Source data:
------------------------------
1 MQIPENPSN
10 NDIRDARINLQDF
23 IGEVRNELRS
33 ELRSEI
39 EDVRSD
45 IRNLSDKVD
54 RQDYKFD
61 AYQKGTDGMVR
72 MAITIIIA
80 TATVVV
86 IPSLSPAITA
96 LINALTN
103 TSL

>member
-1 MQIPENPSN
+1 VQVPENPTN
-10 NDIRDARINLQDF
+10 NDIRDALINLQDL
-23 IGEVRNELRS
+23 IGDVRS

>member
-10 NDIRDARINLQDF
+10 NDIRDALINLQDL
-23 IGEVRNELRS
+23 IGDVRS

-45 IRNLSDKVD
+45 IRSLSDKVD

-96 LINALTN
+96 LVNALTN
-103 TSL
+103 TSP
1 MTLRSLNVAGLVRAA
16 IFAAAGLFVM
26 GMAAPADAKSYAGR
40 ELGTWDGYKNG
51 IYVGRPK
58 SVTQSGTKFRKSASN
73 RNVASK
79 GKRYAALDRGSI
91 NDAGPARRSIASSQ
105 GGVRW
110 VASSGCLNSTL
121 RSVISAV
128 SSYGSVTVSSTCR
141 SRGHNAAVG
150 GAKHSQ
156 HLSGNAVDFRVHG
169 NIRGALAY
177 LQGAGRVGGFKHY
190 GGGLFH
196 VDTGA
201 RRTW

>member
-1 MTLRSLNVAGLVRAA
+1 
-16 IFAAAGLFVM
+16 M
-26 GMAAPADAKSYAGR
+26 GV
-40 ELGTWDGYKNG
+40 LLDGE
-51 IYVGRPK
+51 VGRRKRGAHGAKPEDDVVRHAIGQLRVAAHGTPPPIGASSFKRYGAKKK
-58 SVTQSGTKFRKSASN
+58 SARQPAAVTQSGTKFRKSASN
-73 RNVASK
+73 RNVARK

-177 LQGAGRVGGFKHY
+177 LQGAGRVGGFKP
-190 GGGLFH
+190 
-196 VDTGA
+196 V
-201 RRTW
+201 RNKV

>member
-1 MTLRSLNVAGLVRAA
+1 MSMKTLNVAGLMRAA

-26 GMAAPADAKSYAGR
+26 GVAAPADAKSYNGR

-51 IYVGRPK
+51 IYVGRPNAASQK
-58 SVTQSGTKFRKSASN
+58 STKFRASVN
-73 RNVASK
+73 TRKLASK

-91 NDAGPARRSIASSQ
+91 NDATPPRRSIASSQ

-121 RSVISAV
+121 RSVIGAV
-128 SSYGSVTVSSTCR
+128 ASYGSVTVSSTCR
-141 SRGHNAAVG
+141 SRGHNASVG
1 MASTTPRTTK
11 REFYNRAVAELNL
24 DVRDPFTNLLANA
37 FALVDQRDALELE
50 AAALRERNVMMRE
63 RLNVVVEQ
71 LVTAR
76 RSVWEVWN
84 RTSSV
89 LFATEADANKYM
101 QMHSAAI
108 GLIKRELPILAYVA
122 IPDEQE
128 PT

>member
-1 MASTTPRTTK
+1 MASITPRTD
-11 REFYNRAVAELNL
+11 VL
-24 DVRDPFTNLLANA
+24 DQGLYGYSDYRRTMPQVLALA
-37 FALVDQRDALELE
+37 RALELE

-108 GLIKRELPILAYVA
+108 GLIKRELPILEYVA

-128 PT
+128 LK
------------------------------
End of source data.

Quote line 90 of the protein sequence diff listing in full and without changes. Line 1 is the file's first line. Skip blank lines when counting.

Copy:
+121 RSVIGAV